Thesis – Chapter 1 Introduction: 1.1 Planning Today
“The fact is that the difference between a . . . good town and a bad town is an objective matter. It is the difference between health and sickness, wholeness and dividedness, self-maintenance and self-destruction. In a world which is healthy, whole, alive, and self-maintaining, people themselves can be alive and self creating. In a world which is unwhole and self-destroying, people cannot be alive: they will inevitably themselves be self-destroying and miserable” (Alexander, 1979, p. 25)
1.1 Planning Today
Neighborhood planning today is a result of the evolution of town planning over centuries. While much has been gained through this evolution and the constant advancements that science has provided, much has been lost. Science has replaced the need to rely on our instinctive connections to the natural rhythms of the earth.
Man’s earliest relationship was with the earth. Providing sustenance and shelter, this earth alliance was critical for survival. With this relationship came certain instincts connected to man as a biological entity versus a conscious entity, enabling him to live safely while each day strengthening his relationship with the earth and with his peers as they evolved. Indigenous peoples relied on observation and instinct to determine which herbs were beneficial and which were lethal, when they should plant, and where they should create settlements. Beyond the obvious necessities, such as access to water and food and shelter, they observed and listened to the rhythms of the earth and created settlements as a living part of it, not in opposition or in spite of it.
Our ancient ancestors’ world view centered around knowing that none of us exists independently of our fellow creatures and the myriad beings and things that make up our reality (Linn, 1995). The Japanese saying Shin do fu ji (literally, soil and man not two) reminds us of the unity of human beings and the earth. Indigenous people from all over the globe have understood that we are not separate from our planet, our homes, or one another (Spear,1995).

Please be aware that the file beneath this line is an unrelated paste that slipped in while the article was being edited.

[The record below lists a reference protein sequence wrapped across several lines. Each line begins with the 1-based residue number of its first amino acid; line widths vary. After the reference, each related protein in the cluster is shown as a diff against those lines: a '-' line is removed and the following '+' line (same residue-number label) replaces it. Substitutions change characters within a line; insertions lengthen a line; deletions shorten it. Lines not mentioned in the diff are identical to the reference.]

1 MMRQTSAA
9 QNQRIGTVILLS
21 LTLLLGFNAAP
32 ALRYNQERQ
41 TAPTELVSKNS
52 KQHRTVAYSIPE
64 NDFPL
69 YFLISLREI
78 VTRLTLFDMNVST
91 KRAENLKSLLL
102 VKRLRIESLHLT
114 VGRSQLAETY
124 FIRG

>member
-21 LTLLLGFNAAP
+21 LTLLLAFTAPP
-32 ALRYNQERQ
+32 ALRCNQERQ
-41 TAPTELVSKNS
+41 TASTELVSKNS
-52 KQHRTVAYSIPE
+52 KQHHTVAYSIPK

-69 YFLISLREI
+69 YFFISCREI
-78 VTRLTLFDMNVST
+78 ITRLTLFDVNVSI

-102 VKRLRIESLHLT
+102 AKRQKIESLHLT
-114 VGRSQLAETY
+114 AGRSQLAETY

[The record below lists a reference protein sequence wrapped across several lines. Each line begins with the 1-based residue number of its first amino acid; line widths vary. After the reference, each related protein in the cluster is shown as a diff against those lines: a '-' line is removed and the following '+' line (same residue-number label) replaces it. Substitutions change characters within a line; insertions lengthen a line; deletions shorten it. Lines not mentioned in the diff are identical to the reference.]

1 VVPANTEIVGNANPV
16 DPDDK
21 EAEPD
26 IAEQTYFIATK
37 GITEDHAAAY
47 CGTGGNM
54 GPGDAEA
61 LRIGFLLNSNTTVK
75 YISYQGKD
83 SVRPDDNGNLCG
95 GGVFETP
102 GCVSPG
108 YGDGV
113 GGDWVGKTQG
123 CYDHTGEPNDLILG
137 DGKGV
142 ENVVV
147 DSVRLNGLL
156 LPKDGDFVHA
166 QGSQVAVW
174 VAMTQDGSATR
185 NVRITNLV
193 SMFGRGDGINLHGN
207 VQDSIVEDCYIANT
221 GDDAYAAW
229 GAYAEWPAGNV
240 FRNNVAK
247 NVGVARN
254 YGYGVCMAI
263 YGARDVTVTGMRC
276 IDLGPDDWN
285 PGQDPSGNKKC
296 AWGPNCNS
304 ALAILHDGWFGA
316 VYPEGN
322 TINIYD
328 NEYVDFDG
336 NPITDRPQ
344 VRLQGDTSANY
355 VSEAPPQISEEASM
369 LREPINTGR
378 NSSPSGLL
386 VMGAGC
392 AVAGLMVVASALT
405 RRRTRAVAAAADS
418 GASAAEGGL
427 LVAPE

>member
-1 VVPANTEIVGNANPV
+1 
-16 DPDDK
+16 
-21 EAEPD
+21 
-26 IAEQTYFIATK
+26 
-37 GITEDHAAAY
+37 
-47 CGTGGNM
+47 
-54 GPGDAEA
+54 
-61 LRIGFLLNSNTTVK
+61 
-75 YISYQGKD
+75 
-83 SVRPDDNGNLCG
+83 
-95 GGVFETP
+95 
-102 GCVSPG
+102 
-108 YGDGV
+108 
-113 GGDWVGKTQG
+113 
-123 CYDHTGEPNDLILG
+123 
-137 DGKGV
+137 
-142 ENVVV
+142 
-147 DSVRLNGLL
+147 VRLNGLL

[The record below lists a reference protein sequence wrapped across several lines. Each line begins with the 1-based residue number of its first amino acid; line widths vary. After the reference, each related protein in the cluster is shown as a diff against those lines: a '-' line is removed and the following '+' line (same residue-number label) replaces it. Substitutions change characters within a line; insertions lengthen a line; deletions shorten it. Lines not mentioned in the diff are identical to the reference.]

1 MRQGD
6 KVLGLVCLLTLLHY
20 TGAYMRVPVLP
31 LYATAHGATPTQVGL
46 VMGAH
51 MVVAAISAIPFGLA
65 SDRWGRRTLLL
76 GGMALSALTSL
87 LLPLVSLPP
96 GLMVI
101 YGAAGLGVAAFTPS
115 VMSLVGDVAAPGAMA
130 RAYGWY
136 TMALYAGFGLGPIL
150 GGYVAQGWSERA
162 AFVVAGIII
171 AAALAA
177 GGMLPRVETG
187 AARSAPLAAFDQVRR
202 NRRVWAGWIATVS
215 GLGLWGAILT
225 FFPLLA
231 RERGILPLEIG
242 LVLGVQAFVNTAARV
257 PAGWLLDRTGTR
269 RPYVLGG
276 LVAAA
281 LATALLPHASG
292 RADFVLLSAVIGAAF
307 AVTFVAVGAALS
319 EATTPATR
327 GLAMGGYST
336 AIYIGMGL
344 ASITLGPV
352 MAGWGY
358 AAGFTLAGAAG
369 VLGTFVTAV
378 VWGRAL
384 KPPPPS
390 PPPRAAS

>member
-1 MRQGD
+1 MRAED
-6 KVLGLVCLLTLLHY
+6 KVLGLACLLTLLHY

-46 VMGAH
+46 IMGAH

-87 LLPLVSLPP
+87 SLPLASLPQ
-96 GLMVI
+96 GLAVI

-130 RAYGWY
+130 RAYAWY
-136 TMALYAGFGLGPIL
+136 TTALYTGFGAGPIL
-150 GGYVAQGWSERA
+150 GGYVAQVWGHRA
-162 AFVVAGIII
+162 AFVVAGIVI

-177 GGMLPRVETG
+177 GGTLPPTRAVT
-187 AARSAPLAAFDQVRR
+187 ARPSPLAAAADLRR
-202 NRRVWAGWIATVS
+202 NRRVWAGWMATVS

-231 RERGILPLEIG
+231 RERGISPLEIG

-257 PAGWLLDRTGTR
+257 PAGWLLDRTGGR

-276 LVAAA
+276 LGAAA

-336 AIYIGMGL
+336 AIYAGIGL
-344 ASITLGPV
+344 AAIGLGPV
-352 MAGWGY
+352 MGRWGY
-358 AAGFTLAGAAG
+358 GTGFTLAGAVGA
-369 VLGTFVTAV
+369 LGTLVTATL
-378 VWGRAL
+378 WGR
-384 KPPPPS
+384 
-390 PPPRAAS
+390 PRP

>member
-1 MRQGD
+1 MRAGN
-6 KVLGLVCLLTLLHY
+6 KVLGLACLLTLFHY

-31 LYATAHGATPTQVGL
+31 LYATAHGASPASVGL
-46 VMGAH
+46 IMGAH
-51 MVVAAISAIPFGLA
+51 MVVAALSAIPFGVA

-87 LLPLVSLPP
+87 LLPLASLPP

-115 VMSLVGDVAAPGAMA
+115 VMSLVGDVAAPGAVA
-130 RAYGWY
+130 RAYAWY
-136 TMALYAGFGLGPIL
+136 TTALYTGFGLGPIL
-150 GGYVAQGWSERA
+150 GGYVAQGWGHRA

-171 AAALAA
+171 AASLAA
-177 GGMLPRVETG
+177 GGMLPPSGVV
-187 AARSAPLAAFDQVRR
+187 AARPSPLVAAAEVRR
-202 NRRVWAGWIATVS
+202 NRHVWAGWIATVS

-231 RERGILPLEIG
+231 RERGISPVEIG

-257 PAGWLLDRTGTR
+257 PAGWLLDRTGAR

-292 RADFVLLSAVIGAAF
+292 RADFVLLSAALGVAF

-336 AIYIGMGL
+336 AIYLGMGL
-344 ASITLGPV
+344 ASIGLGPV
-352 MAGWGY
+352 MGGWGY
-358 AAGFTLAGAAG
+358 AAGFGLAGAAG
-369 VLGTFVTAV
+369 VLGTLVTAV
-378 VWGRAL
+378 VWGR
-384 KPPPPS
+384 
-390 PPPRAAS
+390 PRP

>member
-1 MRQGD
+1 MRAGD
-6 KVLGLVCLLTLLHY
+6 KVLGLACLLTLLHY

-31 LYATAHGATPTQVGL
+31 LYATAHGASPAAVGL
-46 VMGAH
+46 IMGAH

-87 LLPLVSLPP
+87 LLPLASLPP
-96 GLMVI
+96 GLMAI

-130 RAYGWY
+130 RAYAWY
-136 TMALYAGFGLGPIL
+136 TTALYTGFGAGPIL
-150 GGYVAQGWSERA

In our modern world, especially in the West, we often think of ourselves as completely separate and independent of the earth. With technology came the ability to evaluate every thing or event in details so minute that instinctive knowings gave way to scientific provings. This emphasis on physical understanding replaced instinct and intuition until knowings atrophied, and whatever connection might be left is usually coerced out of us as children.
In ancient times, towns grew organically as individuals clustered together for protection. As the spiritual technology of the times developed, astrologers and geomancers were consulted to help design ideal cities (Tuan, 1974). Many ancient cities were enclosed by circular walls, utilizing the symbol of “the circle [as] a two-dimensional translation of heaven to earth” (Tuan, 1975, p. 169). The circle enclosed the greatest amount of space with the smallest perimeter. “The ancient city was a symbol of the cosmos. Within its walls man experienced the order of heaven freed of . . . the vagaries of nature that made country life insecure” (Tuan, 1975, p. 247). Initially, the wilderness beyond the city walls was perceived as dangerous and the city represented safety and community. The suburb was the area beyond the city walls where the lower classes lived (Tuan, 1975). Today this is reversed: the inner city is perceived as dangerous and the suburb represents the ideal.